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Bob or Betty the Builder? TIH chats to ABC about children, gender stereotypes and careers

- April 20, 2015

On Sunday April 19, our CEO Anita Kumar was interviewed on ABC TV's Weekend Breakfast show about how simple activities at The Infants' Home' can encourage critical thinking in children to challenge gender stereotypes.

Anita Kumar chats on ABC TV Weekend Breakfast, April 19 10.35am, 2015

After discovering that gender stereotypes around career choices often start in children as young as four years old,  ABC TV's Weekend Breakfast contacted The Infants' Home for comment.  They were inspired by our web story on the hair salon activity at Johnson House, which encouraged children to think about and challenge gender stereotypes in careers such as hair dressing. 

In conversation with the shows' hosts Auskar Surbakti and Miriam Corowa, Anita discussed how childcare providers can serve as excellent facilitators to help expose and potentially change stereotypes. 

"Children are born to learn and whatever they learn at a young age lasts a lifetime. The early childhood education curriculum is underpinned by anti-bias, diversity and social justice principals", she said, ...children are the future of our society and any changes we can make will lead to a more harmonius society." Anita explained that most of the activities at The Infants' Home centre around play, and educators encourage children to explore and think about issues by asking open ended questions to develop a conversation. The hair salon activity for example, resulted from a child's comment about girls having long hair and boys having short hair. The salon created an environment for role playing and discussion about how boys or girls could enjoy or be good at hairdressing.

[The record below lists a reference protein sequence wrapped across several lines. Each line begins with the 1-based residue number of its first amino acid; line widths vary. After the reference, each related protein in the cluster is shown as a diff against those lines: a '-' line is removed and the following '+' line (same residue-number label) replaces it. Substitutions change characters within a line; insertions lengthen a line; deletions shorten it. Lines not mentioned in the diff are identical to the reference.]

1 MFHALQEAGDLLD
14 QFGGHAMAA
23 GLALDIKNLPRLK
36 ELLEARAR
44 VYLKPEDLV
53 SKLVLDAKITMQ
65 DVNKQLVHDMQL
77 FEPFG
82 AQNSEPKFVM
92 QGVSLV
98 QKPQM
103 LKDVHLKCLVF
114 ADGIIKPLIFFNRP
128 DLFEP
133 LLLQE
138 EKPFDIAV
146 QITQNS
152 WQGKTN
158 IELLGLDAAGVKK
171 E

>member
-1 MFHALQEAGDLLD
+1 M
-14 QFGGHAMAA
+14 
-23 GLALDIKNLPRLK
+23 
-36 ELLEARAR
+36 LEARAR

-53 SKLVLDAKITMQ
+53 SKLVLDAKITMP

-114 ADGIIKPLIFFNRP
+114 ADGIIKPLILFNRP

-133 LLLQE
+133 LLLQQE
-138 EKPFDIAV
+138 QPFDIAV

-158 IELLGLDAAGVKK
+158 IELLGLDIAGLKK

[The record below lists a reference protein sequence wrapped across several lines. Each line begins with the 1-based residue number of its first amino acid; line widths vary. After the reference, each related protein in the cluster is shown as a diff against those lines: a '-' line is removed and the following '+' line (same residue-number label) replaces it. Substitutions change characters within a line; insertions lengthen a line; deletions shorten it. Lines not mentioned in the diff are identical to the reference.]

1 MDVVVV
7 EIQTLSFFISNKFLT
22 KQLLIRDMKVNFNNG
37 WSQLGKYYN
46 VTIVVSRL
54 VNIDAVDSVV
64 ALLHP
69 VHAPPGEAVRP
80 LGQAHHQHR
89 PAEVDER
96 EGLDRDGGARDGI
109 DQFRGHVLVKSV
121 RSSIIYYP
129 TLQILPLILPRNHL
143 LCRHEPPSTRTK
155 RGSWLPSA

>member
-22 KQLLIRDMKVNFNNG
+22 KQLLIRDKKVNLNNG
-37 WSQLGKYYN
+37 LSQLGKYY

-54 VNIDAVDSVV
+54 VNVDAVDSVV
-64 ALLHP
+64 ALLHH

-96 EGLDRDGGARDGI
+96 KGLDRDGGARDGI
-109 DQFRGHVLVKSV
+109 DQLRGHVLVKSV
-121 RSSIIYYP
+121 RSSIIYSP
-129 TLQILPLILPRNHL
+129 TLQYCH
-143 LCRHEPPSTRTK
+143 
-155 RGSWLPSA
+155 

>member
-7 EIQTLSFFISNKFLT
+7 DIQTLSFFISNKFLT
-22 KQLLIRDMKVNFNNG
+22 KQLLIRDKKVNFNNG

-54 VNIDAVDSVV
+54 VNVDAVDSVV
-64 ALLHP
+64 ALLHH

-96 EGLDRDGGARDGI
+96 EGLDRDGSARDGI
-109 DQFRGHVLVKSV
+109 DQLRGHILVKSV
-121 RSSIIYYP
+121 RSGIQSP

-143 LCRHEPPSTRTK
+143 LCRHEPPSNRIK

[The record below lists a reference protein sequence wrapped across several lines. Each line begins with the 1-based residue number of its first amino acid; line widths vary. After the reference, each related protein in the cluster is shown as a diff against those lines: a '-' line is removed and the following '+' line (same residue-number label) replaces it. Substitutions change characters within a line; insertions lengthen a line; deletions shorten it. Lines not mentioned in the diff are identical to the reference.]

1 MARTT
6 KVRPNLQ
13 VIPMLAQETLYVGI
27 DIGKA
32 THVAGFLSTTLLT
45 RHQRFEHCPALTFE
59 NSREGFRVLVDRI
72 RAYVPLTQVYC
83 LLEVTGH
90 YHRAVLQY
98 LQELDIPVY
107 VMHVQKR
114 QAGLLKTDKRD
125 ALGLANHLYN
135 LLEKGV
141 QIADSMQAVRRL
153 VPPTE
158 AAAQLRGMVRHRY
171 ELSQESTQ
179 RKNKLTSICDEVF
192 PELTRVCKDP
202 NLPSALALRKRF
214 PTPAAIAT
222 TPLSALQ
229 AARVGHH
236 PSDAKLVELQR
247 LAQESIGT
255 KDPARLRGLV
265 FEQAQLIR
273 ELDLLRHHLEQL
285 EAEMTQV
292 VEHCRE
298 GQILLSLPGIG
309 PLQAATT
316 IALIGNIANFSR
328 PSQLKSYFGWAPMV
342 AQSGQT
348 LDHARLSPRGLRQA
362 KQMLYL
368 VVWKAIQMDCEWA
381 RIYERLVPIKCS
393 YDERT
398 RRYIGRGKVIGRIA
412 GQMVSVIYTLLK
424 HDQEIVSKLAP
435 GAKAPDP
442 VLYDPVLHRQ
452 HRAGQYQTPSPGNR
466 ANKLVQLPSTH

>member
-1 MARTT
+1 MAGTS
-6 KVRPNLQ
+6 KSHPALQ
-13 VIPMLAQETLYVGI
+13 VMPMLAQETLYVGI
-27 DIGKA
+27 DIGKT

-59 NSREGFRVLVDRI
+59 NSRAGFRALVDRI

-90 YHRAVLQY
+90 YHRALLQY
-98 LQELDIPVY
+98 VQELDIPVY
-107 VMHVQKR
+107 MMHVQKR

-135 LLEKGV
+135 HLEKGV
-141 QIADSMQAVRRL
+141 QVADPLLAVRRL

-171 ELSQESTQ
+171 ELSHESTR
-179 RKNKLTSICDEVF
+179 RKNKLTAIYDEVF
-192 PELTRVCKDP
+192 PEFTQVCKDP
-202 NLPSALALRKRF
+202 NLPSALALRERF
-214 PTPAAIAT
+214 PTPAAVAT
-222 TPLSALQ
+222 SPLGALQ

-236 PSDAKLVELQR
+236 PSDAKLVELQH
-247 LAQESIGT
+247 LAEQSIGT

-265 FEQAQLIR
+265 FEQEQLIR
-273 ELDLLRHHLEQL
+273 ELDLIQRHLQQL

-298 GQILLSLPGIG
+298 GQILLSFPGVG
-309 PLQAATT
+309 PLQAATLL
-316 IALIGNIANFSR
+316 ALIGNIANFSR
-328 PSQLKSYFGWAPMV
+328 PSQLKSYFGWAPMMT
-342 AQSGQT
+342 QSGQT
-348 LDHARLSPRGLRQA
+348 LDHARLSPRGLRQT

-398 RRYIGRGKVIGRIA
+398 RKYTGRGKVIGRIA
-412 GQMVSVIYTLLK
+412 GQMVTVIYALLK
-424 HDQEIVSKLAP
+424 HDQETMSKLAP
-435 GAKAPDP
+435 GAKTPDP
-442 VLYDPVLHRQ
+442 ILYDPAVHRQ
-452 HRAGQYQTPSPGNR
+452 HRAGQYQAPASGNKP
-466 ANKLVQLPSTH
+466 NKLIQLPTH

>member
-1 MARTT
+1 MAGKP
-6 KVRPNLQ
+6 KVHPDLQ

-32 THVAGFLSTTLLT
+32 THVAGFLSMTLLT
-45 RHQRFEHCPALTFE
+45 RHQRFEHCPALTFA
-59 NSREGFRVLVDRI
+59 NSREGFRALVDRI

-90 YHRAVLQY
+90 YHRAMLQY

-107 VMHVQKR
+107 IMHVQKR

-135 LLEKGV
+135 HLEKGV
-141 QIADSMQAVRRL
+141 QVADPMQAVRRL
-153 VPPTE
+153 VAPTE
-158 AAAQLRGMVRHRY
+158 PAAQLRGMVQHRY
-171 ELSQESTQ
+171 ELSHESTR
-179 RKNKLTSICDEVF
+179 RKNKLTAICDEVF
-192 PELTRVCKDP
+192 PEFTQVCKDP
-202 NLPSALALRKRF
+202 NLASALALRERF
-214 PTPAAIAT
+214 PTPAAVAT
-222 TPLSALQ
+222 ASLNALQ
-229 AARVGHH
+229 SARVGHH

Show host Mariam noted that children get all sorts of messages from people around them about career paths for boys and girls, suggesting "...we've got Bob the Builder, perhaps we should have Betty the Builder?" Anita agreed, emphasising how important it is for children to be in inclusive environments that encourage conversations where children can develop their critical thinking abilities and make decisions about things by themselves, "...because children are often in situations where people make decisions for them, and it's important for them, at that young age, to be able to develop these skills." 

  

Children at The Infants' Home are encouraged to play, explore and ask questions.

You can read the article in The Conversation about gender steretypes and career choices here, and read The Infants' Home's hair salon web story here.

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